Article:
What would a choice by the people look like in a political context? Would it mean that the people, each individually, gather together in rooms, in their own communities, hash out what they would like to vote for, and then send representatives to the next level who carry forward their message?

Or, alternatively, does it mean that the party bosses tell the local leaders what they should stand for, and then the local leaders spread the word further down the line, until every rank and file member in each of the established parties toes the line and mouthes the party platform?

Another way of asking this question is: top down or bottom up? We understand that eventually a mandate will be given as to what is to be done. But where will the mandate come from? The desires of individual citizens or the designs of party organizers?

I am very cynical about the political process, not because I haven’t tried to be an active participant, but because I have been to enough political conventions to know that it is mostly top down. The consensus is not arrived at by arguments at the precinct level. The party sends a man to the precinct convention to tell the locals what they are going to decide.

I have always been a believer in free enterprise, religious freedom, individual rights and limited government. There isn’t a party that fully represents my convictions, but if there were one, it would probably be the Libertarian Party. But as everyone knows, the Libertarian Party does not have enough members to elect any important candidates. For this reason, libertarian-minded people often try to exercise their rights as citizens by joining one of the two major parties who can elect candidates.

In my case, I usually join the Republican Party, because they are close to me in those values that affect the economy. And we all hope and pray that their social values agenda does not get passed or that it will somehow be overruled by the courts if it does pass.

The first time I went to a precinct convention, I had a list of things I wanted to pass as resolutions, but the man from the party already had his own list, and everyone had been instructed to listen only to him because he came from party headquarters. So as a result of my opposing the party dictates, I was not chosen to go to the district convention, and my exercise of my rights as a citizen before the general election ended there.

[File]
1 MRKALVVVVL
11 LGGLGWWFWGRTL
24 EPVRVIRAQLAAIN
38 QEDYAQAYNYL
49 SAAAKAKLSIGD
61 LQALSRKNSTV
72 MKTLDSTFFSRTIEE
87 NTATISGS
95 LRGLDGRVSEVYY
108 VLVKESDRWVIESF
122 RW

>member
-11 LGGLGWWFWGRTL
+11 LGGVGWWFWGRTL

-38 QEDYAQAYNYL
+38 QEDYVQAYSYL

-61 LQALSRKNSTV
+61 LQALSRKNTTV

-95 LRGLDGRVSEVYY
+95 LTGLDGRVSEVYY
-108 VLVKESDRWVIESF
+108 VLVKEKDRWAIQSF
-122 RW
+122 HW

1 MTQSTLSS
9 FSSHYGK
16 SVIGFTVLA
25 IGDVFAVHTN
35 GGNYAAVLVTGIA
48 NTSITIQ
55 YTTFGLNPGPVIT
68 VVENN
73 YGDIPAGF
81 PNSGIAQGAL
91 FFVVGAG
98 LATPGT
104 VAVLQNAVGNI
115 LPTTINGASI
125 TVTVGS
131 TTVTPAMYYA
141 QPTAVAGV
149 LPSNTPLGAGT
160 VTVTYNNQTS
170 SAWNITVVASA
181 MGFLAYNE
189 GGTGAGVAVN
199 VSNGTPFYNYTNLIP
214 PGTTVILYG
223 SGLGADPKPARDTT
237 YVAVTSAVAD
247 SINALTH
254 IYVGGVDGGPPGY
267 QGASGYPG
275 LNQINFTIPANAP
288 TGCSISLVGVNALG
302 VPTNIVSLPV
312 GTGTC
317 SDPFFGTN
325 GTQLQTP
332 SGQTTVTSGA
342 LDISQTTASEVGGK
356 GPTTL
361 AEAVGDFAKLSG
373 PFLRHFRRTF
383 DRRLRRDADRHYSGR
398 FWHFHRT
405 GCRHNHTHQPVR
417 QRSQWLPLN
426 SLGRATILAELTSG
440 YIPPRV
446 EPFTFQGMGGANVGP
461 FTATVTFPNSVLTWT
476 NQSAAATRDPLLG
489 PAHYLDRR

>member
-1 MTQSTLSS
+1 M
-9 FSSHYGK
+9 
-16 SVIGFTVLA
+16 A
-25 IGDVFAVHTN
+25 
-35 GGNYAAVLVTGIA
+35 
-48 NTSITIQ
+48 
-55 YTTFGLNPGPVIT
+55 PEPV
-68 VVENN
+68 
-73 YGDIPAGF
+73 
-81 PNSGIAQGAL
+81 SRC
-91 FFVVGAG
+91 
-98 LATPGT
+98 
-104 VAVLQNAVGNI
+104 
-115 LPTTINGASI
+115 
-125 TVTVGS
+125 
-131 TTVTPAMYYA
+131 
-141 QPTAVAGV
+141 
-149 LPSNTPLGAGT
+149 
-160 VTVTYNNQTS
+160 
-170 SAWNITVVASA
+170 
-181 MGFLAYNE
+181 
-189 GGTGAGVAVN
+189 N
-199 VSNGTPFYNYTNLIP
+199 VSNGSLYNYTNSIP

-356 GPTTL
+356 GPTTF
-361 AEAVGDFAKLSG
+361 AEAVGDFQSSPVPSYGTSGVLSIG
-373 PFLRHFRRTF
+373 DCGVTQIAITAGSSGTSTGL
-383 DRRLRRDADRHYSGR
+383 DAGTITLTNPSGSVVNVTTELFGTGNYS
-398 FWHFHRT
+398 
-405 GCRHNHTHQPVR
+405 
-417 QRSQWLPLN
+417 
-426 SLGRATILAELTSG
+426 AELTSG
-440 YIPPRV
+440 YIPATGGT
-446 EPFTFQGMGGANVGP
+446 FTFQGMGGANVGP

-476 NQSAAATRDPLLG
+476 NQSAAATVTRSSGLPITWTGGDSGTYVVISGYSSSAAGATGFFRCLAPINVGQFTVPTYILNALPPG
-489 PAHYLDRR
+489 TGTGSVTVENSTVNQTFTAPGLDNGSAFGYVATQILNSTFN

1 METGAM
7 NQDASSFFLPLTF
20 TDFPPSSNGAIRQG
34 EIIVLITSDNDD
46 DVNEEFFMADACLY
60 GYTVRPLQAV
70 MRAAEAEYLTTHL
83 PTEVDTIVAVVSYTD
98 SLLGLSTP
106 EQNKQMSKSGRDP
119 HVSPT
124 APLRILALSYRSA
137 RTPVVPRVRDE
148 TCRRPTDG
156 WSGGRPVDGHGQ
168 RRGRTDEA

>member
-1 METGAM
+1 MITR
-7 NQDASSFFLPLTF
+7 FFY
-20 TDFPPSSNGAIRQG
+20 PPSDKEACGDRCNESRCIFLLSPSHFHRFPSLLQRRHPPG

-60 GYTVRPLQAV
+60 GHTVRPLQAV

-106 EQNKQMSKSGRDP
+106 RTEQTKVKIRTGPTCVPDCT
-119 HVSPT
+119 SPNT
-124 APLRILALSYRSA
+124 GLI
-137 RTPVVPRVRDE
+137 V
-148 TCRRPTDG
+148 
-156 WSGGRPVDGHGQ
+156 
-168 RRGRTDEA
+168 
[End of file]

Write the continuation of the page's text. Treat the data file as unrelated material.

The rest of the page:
The next time I participated in a precinct convention, I made sure to find out who the guy from the party was and to form an alliance with him, agreeing to support his platform, in return for a place at the District Convention. I went to the District Convention, and since I was such a good little soldier, I eventually made it to the State Convention.

I was even allowed to be a delegate on the convention floor – – as long as I did exactly as told, so that we all voted as a block. I did not get to the national convention, because no one in our group did.

But as you can see, as far as exercising any control over party platform, I had absolutely no power. I could speak my mind and get eliminated, or not speak my mind and go on the the next level. But there was no room for self-expression or the meaningful exercise of a vote.

By the time we all get to the polls to cast our vote at the general election, all the important decisions have already been made, and we are asked to choose from one of two parties that we do not support – – or we could vote our conscience and get completely disenfranchised.

But really, weren’t we disenfranchised right from the very start?

Copyright 2013 Aya Katz – – Words and Picture

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About Aya Katz

Aya Katz is the administrator of Pubwages. When she is not busy administering, she sometimes also writes posts like a regular user.
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4 Responses to Disenfranchised

  1. Sweetbearies says: